9 Grammatical Pitfalls


[ab-di-key-shuh n] /ˌæb dɪˈkeɪ ʃən/
the act or state of abdicating; renunciation.
Origin of abdication
1545-55; < Latin abdicātiōn- (stem of abdicātiō). See abdicate, -ion
Related forms
nonabdication, noun Unabridged
Based on the Random House Dictionary, © Random House, Inc. 2015.
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Examples from the web for abdication
  • He is interpreting your allowing him up there as abdication of your pack leader status and he is taking advantage of it.
  • Workplace bullying of any kind is often accompanied by an abdication of managerial responsibilities.
  • Yet rather than contrition, there is nothing but posturing and abdication of any responsibility.
  • It's an abdication of responsibility, integrity, standards.
  • To argue against green jobs is to argue for government inaction or abdication on some of the biggest challenges of our time.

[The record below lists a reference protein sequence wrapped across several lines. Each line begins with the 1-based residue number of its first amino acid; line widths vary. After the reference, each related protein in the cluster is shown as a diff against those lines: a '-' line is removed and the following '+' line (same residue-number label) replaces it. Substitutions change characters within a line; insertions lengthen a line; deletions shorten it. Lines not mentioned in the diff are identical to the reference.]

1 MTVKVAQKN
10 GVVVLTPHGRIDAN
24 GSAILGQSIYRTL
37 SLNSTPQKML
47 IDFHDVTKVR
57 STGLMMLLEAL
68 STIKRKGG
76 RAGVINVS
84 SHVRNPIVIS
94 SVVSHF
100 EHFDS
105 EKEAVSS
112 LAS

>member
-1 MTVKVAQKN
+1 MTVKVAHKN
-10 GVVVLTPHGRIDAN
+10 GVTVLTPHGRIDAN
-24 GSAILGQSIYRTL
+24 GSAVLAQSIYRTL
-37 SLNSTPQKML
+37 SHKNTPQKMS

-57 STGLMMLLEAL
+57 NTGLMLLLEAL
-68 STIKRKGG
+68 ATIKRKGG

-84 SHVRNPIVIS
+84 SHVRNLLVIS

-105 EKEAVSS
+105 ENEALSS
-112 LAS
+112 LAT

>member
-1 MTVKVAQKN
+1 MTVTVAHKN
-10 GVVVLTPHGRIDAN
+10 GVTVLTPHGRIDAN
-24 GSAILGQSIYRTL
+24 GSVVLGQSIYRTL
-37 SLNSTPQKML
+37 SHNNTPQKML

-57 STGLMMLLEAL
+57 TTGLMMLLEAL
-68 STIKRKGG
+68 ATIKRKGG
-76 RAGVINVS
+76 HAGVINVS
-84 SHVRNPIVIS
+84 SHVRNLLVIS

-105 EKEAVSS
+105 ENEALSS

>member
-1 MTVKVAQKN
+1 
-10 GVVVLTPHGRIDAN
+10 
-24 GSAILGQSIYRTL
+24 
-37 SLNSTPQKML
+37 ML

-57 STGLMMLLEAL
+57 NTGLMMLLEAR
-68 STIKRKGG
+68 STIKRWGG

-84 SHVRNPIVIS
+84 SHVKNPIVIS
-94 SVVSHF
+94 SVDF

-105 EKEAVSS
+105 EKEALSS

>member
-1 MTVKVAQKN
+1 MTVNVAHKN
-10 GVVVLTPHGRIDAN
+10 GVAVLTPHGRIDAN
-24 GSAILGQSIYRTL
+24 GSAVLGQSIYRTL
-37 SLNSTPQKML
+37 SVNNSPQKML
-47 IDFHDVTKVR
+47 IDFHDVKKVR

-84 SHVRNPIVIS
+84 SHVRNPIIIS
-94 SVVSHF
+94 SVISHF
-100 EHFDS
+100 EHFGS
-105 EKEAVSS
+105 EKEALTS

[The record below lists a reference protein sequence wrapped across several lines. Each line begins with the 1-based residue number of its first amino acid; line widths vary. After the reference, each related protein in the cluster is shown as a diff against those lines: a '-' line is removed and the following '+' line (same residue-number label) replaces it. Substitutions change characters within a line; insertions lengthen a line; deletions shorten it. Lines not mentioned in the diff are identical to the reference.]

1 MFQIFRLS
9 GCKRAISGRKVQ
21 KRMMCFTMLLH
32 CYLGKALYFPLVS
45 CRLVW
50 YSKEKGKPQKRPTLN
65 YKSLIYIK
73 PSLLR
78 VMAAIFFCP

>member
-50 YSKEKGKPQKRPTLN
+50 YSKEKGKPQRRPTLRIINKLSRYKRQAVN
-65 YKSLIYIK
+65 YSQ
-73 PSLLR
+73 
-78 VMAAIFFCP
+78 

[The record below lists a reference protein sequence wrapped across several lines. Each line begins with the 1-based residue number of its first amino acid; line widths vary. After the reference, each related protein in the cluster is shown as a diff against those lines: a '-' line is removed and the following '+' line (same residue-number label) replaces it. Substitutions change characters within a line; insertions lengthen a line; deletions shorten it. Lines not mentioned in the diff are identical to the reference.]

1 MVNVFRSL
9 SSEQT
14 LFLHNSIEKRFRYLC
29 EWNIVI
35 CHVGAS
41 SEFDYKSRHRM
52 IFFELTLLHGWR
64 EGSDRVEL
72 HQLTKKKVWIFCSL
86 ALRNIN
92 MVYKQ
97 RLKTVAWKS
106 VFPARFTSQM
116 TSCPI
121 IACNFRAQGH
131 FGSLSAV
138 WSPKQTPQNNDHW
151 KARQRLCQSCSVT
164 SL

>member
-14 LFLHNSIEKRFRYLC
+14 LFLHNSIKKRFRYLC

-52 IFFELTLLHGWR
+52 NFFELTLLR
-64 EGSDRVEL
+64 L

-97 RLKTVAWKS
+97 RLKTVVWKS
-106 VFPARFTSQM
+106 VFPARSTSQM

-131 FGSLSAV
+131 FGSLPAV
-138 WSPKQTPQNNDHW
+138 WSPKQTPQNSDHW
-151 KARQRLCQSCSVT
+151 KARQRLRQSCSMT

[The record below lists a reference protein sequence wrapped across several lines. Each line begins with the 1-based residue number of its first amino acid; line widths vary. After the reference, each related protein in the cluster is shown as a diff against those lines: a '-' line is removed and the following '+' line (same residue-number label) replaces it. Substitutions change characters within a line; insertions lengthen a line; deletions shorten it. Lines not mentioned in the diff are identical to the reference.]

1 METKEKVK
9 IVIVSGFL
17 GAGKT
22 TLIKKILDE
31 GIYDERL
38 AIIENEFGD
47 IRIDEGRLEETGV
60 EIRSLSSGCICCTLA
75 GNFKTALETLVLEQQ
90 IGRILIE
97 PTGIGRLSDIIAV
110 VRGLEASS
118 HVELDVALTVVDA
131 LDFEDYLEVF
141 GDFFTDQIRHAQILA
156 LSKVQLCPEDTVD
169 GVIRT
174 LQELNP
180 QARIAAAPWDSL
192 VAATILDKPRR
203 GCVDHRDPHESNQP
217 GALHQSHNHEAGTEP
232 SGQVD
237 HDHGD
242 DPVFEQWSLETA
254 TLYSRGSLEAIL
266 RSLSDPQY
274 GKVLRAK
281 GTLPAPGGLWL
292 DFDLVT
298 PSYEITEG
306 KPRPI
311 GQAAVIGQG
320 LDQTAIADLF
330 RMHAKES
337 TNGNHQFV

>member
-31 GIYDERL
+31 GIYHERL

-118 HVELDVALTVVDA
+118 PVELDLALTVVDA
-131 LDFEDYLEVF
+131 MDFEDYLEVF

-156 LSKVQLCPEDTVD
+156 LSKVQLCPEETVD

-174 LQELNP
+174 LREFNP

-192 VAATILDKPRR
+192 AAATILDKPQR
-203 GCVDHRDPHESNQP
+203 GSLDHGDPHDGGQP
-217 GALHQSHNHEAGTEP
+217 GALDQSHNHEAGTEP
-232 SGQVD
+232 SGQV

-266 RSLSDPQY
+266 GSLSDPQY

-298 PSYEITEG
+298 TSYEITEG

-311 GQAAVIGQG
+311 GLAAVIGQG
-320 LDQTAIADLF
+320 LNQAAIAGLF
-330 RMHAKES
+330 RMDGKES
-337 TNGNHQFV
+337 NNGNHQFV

• Getting divorced had come to be regarded as an act of cowardice, a failure of character, an abdication of responsibility.
  • The abdication of moral judgment could invite intrusive laws.
  • Her life was a history of abdication and lamentation.
  • The enthusiasm for testing of the last few years hasn't mitigated our abdication of responsibility.
  • Sure, the committee can fly through agenda items, but it's a total abdication of responsibility.
Word Origin and History for abdication

1550s, "a disowning," from Latin abdicationem (nominative abdicatio) "renunciation, abdication," noun of action from past participle stem of abdicare (see abdicate); sense of "resignation of sovereignty" is from 1680s.

Online Etymology Dictionary, © 2010 Douglas Harper
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